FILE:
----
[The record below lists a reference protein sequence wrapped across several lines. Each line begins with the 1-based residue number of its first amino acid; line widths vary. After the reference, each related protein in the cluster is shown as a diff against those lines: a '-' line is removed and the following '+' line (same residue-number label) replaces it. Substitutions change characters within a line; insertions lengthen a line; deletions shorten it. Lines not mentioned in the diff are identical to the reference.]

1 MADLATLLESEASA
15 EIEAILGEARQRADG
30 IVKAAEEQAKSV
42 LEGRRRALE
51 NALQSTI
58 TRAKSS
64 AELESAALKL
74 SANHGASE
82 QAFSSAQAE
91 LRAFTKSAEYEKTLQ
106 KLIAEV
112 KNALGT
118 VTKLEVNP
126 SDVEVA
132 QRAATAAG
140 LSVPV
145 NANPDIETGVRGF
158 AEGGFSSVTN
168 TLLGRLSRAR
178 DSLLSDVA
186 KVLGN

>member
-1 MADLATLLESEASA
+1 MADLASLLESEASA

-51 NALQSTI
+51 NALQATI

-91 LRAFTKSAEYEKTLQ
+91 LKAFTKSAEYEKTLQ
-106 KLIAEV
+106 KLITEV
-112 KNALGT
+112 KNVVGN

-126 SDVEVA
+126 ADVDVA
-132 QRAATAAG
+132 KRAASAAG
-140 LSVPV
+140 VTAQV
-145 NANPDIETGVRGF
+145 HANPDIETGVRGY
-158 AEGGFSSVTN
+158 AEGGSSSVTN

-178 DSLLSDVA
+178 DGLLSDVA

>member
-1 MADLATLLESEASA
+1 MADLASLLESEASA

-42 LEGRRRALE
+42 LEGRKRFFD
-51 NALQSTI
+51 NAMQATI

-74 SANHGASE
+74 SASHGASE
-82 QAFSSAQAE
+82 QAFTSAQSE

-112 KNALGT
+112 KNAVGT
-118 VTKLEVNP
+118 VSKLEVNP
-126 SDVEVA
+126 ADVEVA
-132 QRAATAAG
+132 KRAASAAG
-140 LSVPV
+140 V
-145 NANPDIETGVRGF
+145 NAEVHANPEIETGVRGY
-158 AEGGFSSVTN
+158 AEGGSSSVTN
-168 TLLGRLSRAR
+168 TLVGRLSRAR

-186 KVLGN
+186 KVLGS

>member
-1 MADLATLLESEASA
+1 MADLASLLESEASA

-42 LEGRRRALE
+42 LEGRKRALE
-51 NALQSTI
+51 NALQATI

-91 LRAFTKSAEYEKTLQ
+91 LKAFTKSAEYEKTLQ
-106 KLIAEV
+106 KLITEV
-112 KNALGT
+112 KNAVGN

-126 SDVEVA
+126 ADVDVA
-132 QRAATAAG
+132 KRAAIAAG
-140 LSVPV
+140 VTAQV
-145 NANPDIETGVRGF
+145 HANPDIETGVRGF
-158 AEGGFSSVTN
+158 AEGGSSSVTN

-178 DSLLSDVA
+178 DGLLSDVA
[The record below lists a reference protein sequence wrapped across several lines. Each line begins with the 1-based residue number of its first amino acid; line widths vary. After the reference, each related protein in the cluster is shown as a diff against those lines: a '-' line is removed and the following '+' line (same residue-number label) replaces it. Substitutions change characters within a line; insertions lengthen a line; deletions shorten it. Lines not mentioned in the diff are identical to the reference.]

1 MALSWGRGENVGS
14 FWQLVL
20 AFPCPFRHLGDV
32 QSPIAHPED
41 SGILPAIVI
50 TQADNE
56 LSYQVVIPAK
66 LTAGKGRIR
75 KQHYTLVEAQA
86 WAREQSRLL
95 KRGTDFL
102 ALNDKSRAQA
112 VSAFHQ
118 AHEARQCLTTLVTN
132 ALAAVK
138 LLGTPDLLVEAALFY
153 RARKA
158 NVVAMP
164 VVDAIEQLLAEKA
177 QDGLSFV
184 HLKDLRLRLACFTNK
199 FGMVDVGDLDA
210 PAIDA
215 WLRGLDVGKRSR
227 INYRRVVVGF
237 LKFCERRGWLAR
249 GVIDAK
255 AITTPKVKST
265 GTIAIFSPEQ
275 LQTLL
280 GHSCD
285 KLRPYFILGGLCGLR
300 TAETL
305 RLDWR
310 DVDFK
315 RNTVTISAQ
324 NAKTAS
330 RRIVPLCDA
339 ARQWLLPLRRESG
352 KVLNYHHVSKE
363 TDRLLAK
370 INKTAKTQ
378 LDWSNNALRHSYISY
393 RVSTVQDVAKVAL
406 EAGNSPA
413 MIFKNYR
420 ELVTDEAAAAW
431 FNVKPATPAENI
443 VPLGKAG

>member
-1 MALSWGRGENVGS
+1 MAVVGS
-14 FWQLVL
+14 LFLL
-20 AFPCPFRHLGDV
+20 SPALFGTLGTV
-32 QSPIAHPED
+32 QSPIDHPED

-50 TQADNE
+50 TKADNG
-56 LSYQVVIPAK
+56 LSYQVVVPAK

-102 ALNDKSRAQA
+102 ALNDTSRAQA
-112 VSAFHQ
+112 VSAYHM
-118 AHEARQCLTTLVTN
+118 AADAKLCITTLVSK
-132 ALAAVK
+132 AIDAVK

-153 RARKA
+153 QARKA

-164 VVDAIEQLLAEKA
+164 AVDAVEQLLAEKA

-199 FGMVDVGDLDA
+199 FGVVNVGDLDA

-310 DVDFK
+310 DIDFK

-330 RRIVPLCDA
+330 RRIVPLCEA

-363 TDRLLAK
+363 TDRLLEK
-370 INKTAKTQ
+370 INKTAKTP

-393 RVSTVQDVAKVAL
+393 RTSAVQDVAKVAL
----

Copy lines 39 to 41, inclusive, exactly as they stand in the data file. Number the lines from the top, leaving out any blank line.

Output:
+140 VTAQV
-145 NANPDIETGVRGF
+145 HANPDIETGVRGY